The significance of light during the holidays


As we close in on the end of the year and we prepare for the holidays, the time is right to contemplate the role light plays in our lives during this special time. Personal experiences shape the perspectives of anyone looking to describe the evocative role light plays during the holidays and for me, the different aspects of light are connected through a myriad of experiences and emotions, connections to memories from childhood through adulthood, and the present year, 2021.

As a child, the end of the school term would be scheduled to conclude with a Christmas church service. The service would occur at dusk: day turning to night, light to dark. Crisp winter air and snow outside would contrast with the warm, glow of church candles inside, stained glass windows taking on meaning through color and light, the smell of centuries-old hard stone floors, worn wooden pews, and old, yellowed hymn books formed the base layer of the experience: the canvas upon which the content of the service would be painted. The shuffling feet, hymns, and carols, the occasional cough cutting through the various incantations, these elements became the top layer, the upper register or of sounds and experiences.

During these services, we were encouraged to consider what we had achieved over the last year. Had we made a positive contribution to our community and to ourselves? Had we been kind to others? The light in the church had heralded the gathering of a community and served to elicit joy, celebration,self-reflection, and spiritual connection. Many of the traditions involving light at Christmas evolved from northern European pagan celebrations - large bonfires, and “yule logs” and ultimately Christmas trees with their candles giving way to electric lights, all gestures heralding the advent of the Winter solstice and the return to longer days as the New Year approached. Like many other religions, this was a seasonal celebration of light, a symbol of hope and renewal, and a time for reflection.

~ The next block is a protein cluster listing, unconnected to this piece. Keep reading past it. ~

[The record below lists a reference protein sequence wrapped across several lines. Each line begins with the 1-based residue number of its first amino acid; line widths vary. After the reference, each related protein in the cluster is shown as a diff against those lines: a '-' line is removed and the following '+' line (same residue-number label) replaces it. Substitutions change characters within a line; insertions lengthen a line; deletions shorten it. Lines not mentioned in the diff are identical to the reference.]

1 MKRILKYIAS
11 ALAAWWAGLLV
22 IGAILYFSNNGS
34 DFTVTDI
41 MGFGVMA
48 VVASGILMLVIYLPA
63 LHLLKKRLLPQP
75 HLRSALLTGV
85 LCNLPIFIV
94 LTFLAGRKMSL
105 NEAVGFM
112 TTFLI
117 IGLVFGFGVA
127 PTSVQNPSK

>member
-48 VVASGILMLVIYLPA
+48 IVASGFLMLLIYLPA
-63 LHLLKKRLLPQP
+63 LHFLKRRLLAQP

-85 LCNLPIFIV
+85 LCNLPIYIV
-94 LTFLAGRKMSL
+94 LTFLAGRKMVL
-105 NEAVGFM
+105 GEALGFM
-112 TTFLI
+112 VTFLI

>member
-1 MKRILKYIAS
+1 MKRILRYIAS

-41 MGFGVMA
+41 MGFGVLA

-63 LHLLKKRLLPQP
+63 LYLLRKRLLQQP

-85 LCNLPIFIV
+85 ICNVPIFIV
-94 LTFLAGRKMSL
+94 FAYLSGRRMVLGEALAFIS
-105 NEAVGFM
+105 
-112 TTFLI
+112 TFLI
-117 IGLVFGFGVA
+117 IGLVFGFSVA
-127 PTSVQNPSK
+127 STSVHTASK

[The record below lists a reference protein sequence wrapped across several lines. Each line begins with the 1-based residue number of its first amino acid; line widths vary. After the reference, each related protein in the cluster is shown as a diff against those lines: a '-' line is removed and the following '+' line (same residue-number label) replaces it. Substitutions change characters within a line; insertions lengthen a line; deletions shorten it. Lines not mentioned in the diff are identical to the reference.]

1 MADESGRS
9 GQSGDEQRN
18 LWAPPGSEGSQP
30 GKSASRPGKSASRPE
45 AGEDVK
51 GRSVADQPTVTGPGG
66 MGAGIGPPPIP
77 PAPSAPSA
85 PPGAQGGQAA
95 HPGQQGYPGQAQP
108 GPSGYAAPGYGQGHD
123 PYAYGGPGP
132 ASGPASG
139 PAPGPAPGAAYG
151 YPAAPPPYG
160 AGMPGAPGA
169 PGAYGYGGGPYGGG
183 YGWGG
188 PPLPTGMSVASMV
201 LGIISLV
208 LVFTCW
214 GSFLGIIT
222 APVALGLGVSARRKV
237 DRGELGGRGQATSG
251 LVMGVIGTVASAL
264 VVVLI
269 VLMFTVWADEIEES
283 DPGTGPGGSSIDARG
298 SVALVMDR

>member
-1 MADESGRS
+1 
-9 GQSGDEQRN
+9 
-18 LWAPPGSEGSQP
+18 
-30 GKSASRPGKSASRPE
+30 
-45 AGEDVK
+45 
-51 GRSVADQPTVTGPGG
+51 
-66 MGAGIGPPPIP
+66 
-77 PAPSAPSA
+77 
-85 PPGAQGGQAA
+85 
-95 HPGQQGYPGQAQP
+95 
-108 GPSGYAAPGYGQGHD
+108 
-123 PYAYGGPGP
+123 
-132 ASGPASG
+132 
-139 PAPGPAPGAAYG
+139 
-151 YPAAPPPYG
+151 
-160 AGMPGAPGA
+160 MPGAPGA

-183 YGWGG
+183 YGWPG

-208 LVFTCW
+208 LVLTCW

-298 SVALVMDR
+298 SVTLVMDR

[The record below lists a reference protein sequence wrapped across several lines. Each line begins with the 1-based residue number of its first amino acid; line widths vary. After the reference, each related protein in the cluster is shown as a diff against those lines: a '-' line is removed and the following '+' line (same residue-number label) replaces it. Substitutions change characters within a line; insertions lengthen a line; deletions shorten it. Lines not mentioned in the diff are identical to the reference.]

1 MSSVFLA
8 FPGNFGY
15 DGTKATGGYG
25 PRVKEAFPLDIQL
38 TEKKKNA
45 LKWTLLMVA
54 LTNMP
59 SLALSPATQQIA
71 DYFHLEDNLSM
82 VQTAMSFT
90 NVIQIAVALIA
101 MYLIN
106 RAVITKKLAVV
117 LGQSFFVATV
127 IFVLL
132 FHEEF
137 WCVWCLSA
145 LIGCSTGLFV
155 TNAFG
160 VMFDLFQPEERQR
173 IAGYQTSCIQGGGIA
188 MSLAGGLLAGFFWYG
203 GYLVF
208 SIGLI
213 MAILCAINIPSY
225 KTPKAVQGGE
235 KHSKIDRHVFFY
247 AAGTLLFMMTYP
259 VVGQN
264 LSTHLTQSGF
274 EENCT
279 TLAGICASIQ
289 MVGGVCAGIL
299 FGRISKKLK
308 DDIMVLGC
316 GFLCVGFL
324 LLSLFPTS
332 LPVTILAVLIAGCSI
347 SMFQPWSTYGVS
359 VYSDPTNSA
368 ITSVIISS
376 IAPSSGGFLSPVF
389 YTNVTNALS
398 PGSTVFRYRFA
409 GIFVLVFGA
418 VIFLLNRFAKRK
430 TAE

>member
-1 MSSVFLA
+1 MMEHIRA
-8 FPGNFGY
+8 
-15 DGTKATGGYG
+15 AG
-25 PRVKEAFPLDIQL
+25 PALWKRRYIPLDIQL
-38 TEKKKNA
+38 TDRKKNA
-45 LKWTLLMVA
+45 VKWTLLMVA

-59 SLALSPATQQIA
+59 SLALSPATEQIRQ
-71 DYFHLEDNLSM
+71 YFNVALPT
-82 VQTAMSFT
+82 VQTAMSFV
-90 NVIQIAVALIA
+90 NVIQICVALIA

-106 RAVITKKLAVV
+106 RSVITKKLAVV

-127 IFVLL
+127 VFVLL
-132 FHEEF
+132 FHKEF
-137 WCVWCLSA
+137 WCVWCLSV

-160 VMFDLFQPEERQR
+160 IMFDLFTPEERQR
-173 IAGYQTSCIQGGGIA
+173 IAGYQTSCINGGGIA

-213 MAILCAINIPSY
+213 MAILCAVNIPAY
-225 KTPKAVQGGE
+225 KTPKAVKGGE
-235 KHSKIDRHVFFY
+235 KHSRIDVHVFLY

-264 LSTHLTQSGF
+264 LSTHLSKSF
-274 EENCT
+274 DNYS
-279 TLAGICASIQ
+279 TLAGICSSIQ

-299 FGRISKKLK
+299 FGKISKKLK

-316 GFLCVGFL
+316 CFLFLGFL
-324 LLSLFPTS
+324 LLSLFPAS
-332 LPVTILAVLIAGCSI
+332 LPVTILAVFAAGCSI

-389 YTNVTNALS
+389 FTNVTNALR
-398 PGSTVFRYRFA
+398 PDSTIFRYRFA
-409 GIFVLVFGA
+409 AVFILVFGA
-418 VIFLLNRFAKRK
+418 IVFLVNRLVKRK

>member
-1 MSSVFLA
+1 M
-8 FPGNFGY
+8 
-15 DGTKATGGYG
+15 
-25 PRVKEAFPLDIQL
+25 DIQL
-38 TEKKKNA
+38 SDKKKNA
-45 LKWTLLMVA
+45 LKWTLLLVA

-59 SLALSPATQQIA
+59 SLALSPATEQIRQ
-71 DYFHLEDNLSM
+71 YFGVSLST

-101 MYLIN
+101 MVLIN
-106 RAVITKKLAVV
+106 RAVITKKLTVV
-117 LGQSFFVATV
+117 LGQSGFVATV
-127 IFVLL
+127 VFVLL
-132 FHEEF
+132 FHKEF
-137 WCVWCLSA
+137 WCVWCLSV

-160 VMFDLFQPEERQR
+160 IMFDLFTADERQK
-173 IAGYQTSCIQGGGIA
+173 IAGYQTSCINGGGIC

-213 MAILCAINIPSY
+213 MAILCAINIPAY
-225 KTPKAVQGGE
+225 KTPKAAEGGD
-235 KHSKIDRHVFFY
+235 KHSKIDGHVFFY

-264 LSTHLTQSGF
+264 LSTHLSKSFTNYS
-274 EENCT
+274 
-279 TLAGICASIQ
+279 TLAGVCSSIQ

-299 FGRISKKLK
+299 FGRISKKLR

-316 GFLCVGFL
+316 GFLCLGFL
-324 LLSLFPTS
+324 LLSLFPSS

I imagine one common thread for all humanity is the experience of staring silently into a warm, crackling fire, letting our thoughts wander…

"So this is Christmas..."

-John Lennon

Over the last 20 years or so in California, the light I have really grown to love and appreciate, emanates from the sky itself. The color of the blue is indescribable, and if wisps of clouds do arrive, they seem to get along so well together. Hiking along the coast during these crystal clear days allows me the same opportunities to reflect on the year that has passed, as did the light from the church in my youth.

Like many designers, I obsess over whether we are better than we were a year ago. Have we learned from our experiences? Are we happier as individuals and as a group? Luma is celebrating its 20th anniversary in 2022, that’s quite a milestone. I would like to think we have incrementally improved over the years, that we have nurtured the growth and development of a culture that cares, a business that continues to strive for a balance between People, Planet, and Profit.

We are developing an installation for the Portland Winter Light Festival that takes this search for internal reflection to heart: Absence/Abundance addresses the synthesis of both elements in the creation of an environment that embraces darkness and stillness in which new perceptions are revealed. Abundance revealing itself as we engage and look closer. Absence reminding us of all that surrounds us that we no longer perceive.

Asking meaningful questions of ourselves during a period of societal turmoil and global pandemic is tough. We have all experienced personal sacrifices and in some cases, tragic personal losses, despite the setbacks, we remain optimistic. We take inspiration from the light, and look for guidance through it.